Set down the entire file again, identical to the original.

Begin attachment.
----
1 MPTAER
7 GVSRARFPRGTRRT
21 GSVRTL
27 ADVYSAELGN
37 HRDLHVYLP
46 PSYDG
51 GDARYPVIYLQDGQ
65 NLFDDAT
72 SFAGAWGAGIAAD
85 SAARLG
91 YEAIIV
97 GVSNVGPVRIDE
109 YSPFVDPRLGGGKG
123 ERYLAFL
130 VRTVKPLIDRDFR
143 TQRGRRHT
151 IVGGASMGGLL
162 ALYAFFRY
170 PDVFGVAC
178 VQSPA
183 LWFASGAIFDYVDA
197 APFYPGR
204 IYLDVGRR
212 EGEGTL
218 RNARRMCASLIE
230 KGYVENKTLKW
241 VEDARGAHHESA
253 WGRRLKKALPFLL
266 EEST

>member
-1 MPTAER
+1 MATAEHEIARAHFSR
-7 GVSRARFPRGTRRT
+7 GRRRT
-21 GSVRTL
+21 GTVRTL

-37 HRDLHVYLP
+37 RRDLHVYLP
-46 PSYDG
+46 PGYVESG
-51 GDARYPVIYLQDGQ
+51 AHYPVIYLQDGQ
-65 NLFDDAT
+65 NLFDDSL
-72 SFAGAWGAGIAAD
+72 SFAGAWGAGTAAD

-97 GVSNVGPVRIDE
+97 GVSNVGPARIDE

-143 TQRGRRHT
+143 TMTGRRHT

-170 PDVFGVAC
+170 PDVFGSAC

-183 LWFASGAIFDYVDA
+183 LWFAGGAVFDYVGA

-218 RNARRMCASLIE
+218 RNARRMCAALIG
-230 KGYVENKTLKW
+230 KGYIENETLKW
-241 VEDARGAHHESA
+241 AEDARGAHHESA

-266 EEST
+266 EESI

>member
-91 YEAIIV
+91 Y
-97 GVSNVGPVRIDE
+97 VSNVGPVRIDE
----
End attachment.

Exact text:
1 MPTAER
7 GVSRARFPRGTRRT
21 GSVRTL
27 ADVYSAELGN
37 HRDLHVYLP
46 PSYDG
51 GDARYPVIYLQDGQ
65 NLFDDAT
72 SFAGAWGAGIAAD
85 SAARLG
91 YEAIIV
97 GVSNVGPVRIDE
109 YSPFVDPRLGGGKG
123 ERYLAFL
130 VRTVKPLIDRDFR
143 TQRGRRHT
151 IVGGASMGGLL
162 ALYAFFRY
170 PDVFGVAC
178 VQSPA
183 LWFASGAIFDYVDA
197 APFYPGR
204 IYLDVGRR
212 EGEGTL
218 RNARRMCASLIE
230 KGYVENKTLKW
241 VEDARGAHHESA
253 WGRRLKKALPFLL
266 EEST

>member
-1 MPTAER
+1 MATAEHEIARAHFSR
-7 GVSRARFPRGTRRT
+7 GRRRT
-21 GSVRTL
+21 GTVRTL

-37 HRDLHVYLP
+37 RRDLHVYLP
-46 PSYDG
+46 PGYVESG
-51 GDARYPVIYLQDGQ
+51 AHYPVIYLQDGQ
-65 NLFDDAT
+65 NLFDDSL
-72 SFAGAWGAGIAAD
+72 SFAGAWGAGTAAD

-97 GVSNVGPVRIDE
+97 GVSNVGPARIDE

-143 TQRGRRHT
+143 TMTGRRHT

-170 PDVFGVAC
+170 PDVFGSAC

-183 LWFASGAIFDYVDA
+183 LWFAGGAVFDYVGA

-218 RNARRMCASLIE
+218 RNARRMCAALIG
-230 KGYVENKTLKW
+230 KGYIENETLKW
-241 VEDARGAHHESA
+241 AEDARGAHHESA

-266 EEST
+266 EESI

>member
-91 YEAIIV
+91 Y
-97 GVSNVGPVRIDE
+97 VSNVGPVRIDE